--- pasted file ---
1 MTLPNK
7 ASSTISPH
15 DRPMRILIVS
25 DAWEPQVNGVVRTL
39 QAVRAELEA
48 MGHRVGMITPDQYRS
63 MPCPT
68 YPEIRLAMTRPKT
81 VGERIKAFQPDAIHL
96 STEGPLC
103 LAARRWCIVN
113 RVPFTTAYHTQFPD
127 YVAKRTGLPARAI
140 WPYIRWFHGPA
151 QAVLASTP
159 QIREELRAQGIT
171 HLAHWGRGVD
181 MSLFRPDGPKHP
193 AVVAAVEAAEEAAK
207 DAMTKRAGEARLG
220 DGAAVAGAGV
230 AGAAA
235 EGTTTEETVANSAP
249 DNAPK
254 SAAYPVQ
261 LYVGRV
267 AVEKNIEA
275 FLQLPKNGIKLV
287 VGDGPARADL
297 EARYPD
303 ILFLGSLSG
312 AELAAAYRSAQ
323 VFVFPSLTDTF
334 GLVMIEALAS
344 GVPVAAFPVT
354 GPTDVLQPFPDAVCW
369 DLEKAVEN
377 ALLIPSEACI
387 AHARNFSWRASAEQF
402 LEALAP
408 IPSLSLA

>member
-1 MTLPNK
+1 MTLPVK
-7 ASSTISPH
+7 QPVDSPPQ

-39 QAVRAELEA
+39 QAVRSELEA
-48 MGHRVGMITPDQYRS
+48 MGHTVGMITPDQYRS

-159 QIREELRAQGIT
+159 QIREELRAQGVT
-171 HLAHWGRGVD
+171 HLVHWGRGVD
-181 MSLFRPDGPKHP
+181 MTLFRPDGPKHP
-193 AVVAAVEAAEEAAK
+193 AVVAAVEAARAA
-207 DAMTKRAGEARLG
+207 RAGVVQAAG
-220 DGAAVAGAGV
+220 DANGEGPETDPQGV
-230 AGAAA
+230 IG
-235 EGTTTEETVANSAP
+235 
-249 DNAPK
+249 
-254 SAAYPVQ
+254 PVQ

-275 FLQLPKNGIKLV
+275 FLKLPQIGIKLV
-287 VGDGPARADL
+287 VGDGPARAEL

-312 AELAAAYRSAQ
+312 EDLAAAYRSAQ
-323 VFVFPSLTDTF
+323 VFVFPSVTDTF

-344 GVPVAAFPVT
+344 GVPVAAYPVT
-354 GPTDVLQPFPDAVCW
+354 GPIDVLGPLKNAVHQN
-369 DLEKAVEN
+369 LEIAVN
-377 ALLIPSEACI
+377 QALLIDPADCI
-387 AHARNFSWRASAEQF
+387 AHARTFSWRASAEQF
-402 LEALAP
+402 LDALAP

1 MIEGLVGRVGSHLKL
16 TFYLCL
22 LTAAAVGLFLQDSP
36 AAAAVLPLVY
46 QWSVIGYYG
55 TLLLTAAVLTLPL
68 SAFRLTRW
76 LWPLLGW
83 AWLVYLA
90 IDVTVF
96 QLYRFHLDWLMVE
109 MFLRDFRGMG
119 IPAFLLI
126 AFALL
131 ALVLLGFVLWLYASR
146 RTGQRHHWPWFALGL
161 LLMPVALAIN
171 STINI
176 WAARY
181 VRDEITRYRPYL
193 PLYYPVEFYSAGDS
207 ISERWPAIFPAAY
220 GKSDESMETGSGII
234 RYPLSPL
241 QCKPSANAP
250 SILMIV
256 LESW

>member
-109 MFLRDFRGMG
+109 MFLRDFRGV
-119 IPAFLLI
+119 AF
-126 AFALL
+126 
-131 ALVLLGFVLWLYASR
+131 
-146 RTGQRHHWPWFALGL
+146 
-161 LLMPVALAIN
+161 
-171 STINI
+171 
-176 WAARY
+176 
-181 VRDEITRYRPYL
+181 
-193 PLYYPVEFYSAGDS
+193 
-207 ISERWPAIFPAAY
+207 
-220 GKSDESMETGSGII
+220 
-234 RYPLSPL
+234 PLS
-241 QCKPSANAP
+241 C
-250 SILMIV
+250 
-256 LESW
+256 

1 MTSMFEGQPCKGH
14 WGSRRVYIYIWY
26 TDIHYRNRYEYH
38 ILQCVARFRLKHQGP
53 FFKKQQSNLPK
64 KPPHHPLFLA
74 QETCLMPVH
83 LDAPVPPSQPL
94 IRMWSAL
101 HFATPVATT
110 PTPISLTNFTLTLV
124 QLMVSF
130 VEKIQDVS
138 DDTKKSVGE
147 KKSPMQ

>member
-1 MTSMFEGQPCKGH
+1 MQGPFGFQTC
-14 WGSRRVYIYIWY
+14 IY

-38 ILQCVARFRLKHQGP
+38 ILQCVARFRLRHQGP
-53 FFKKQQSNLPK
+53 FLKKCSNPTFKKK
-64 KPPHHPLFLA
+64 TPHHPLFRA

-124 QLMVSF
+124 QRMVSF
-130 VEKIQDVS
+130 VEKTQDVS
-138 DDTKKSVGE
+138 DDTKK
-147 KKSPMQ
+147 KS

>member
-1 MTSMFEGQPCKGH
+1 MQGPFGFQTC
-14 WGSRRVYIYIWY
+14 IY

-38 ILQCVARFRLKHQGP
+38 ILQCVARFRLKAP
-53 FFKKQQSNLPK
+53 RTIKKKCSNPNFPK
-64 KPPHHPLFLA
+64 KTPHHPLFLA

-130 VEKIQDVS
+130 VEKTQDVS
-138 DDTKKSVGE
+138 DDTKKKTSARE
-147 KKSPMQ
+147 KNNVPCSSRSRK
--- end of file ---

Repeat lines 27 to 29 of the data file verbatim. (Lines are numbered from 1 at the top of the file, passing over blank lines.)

267 AVEKNIEA
275 FLQLPKNGIKLV
287 VGDGPARADL